12. Resolve not to go under again.
13. Later, when doctor recommends going under again, say that you don't think that's a good idea. Be glad he's so nice as to say, "oh...but you were sick then." Stupidly agree to go under again.
14. Hope that this time you won't talk on Versed.


Here's the link so you can read the comments; Frida Writes: Why I Hate Anesthesia

This old post was sent to me by a reader who HAS NOT gotten over her encounter with health care and their drug of choice Versed. All you people who think that Versed is wonderful need to wake up! Realize that there are other people that have had a severe and UNENDING reaction to this poison! Years after a single incident! What other drug can do this?

It's amazing how similar this story is to others who have recall. I remember the helpless feeling of being so drugged that I couldn't resist. Also note the"unable to stay still." This is the EXCUSE that my crna made, in writing, to oversight boards. This must be a common problem with Versed. Why wouldn't it be? Removing self control from patients and hoping that they will instead simply obey MEDICAL WORKERS orders apparently doesn't work too well. Versed isn't supposed to be an immobilization drug anyway. According to MEDICAL SADISTS themselves, Versed is just to make you calm and relaxed. Being immobilized and trapped in a body that won't obey you doesn't qualify. Dense amnesia isn't my idea of being relaxed. Obviously Frida doesn't find it so either and spent a lot of her time worrying (obsessing) over Versed as well.

Doesn't the medical field care about how much harm they are doing with this drug? The shock of having your self control wrested from you with a chemical, the humiliation, the pain (untreated due to amnesia hopes on the part of the sadists) and the whole conversations ridiculing the patient when the patient allegedly has amnesia is the perfect environment for PTSD! That's all just fine as long as the nurses jobs are easier? Really?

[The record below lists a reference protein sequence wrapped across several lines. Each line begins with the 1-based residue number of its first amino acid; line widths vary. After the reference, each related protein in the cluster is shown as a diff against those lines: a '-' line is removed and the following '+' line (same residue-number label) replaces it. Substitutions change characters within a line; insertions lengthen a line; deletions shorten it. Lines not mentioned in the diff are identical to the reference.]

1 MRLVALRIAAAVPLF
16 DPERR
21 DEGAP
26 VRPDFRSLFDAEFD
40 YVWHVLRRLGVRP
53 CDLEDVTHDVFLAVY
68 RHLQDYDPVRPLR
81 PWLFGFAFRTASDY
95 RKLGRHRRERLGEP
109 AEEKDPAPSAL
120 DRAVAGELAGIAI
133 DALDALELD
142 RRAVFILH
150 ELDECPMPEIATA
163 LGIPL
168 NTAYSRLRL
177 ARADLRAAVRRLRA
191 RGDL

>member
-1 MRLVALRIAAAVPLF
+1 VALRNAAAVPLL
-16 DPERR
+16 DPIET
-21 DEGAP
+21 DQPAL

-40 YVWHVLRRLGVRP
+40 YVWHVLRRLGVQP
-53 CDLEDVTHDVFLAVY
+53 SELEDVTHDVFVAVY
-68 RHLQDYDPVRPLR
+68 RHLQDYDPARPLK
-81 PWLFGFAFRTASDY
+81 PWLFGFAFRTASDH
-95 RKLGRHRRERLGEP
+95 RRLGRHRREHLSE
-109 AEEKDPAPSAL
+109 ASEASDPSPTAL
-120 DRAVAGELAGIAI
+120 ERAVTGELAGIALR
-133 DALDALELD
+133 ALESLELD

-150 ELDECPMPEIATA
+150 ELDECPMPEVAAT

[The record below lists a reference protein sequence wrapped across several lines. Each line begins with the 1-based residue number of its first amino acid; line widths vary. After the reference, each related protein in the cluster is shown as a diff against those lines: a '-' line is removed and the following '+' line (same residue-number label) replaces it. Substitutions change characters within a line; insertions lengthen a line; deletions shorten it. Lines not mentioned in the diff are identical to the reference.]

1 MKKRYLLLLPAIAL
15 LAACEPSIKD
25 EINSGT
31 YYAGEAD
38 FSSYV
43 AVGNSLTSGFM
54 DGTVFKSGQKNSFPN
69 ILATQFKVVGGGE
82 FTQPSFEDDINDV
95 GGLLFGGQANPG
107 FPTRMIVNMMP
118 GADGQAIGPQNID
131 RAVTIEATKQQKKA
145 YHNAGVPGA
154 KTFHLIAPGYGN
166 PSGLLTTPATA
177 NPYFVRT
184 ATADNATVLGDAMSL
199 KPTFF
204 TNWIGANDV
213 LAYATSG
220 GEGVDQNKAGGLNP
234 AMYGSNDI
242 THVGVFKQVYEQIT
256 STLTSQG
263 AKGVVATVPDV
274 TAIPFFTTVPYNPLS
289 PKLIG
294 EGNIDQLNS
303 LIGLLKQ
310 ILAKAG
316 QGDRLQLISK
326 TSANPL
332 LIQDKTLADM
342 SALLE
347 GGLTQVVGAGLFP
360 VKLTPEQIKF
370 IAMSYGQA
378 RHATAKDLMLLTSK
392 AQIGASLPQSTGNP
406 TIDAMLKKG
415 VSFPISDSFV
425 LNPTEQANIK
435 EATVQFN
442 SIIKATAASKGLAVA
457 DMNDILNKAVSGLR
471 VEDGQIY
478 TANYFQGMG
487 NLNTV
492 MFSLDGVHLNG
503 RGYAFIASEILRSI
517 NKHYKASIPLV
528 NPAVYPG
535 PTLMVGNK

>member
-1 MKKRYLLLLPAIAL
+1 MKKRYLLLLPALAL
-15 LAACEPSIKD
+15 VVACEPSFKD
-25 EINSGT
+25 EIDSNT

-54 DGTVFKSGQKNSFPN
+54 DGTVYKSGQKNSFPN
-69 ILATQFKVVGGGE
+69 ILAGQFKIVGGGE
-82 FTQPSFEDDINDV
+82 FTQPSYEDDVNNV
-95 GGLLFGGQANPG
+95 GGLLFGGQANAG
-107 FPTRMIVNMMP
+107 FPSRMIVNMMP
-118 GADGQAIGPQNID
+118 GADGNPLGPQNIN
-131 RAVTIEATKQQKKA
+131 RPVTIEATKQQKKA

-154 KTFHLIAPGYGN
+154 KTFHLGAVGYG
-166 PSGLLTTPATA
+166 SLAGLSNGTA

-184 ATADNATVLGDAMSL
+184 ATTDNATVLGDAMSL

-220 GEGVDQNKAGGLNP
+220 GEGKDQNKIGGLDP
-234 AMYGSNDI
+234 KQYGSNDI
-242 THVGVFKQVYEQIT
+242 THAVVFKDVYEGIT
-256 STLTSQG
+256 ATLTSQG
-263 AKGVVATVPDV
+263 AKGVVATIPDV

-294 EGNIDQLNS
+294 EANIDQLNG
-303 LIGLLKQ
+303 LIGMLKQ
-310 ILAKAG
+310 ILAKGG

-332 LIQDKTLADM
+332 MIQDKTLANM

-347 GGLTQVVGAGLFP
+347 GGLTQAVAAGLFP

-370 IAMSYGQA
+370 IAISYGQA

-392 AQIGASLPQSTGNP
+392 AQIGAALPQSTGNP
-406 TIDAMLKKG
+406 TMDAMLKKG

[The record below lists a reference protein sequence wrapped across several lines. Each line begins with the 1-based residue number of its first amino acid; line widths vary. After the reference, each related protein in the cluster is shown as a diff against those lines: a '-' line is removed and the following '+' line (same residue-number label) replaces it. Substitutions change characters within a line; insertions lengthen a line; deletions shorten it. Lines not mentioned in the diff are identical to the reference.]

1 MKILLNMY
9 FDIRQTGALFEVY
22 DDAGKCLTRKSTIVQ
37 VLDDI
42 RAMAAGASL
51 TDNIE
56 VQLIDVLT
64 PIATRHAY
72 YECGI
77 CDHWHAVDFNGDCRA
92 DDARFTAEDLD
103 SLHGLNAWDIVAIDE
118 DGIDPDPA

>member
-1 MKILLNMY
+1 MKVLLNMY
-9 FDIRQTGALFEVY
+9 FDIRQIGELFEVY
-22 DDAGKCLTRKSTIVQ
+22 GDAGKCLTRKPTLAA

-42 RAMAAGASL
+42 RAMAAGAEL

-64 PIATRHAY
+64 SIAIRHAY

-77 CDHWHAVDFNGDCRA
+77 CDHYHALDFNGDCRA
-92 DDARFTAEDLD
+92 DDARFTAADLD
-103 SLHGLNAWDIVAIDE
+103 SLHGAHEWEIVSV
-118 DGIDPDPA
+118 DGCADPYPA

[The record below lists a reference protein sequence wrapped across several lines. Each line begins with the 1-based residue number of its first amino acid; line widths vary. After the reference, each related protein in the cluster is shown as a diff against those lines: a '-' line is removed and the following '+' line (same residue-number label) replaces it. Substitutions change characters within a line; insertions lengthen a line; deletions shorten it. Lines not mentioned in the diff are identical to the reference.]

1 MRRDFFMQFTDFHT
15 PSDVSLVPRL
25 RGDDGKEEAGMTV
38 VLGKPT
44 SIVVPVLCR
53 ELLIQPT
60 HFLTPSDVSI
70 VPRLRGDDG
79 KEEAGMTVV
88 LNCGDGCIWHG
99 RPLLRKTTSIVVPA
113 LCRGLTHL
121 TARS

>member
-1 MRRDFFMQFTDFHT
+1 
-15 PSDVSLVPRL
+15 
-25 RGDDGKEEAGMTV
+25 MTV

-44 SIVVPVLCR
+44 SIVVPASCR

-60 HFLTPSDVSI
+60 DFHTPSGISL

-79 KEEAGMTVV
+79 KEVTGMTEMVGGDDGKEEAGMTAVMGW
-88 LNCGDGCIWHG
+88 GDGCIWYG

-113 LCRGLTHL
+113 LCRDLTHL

"Laughing!" I remember my (ahem) sweet, caring team laughing and sneering at me as well. Do you think people like to be laughed at when they are in this altered state? Short answer; NO! THIS BEHAVIOR IS NOT IN ANY WAY, SHAPE, OR FORM, ACCEPTABLE.

I don't know how we got to the point that any of what Frida writes about is acceptable or even normal behavior for health care workers, but we need to step back from this. More and more people are declining to get routine health needs met out of fear of Versed. Health care itself should not generate this high level of anxiety. Isn't it enough that being sick, injured or even just "possibly" having a medical problem enough to worry about? We shouldn't have to fear the personnel as well. We shouldn't have such severe anxiety over getting shot up with Versed, a dehumanizing, control stealing drug! Especially by a group of sadistic bullies calling themselves health care workers.


  1. Thanks for the link to and discussion of my post--though I haven't been blogging for a while, this is an issue I still feel very strongly about. For me, it's a temporary amnesiac rather than a permanent one--and I remember exactly what happens later.

    However, I have long-term memory problems from anesthesia, which led to forgetting massive amounts of information I had learned for my job over several years before my surgeries and procedures. I remembered learning it, but nothing of the content. My memory was near photographic before. Also, word retrieval problems persist.

  2. Frida it's been a while since you wrote to me, and if you have read some of my other posts, you will see that the brighter you are "My memory was near photographic before." the more you will notice a profound change in the way you can process information and/or retrieve it from storage. It's very annoying and for me, has persisted until now, May of 2013.